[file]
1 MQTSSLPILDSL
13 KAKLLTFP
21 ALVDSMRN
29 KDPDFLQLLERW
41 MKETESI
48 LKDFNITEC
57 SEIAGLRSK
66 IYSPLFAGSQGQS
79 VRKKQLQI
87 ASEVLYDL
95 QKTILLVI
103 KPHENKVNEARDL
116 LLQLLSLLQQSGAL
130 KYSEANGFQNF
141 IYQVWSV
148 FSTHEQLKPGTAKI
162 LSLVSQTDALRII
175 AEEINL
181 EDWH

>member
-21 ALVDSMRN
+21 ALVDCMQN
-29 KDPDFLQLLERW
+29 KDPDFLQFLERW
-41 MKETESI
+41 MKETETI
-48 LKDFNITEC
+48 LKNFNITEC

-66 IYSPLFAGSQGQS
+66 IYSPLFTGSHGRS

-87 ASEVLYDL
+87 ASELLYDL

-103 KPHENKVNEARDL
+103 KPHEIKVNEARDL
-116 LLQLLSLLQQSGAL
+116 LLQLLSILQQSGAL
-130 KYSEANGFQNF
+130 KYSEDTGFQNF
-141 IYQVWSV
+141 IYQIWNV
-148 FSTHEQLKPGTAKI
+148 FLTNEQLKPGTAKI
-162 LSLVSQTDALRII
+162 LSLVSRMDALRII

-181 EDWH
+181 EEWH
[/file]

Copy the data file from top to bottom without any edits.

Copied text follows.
1 MQTSSLPILDSL
13 KAKLLTFP
21 ALVDSMRN
29 KDPDFLQLLERW
41 MKETESI
48 LKDFNITEC
57 SEIAGLRSK
66 IYSPLFAGSQGQS
79 VRKKQLQI
87 ASEVLYDL
95 QKTILLVI
103 KPHENKVNEARDL
116 LLQLLSLLQQSGAL
130 KYSEANGFQNF
141 IYQVWSV
148 FSTHEQLKPGTAKI
162 LSLVSQTDALRII
175 AEEINL
181 EDWH

>member
-21 ALVDSMRN
+21 ALVDCMQN
-29 KDPDFLQLLERW
+29 KDPDFLQFLERW
-41 MKETESI
+41 MKETETI
-48 LKDFNITEC
+48 LKNFNITEC

-66 IYSPLFAGSQGQS
+66 IYSPLFTGSHGRS

-87 ASEVLYDL
+87 ASELLYDL

-103 KPHENKVNEARDL
+103 KPHEIKVNEARDL
-116 LLQLLSLLQQSGAL
+116 LLQLLSILQQSGAL
-130 KYSEANGFQNF
+130 KYSEDTGFQNF
-141 IYQVWSV
+141 IYQIWNV
-148 FSTHEQLKPGTAKI
+148 FLTNEQLKPGTAKI
-162 LSLVSQTDALRII
+162 LSLVSRMDALRII

-181 EDWH
+181 EEWH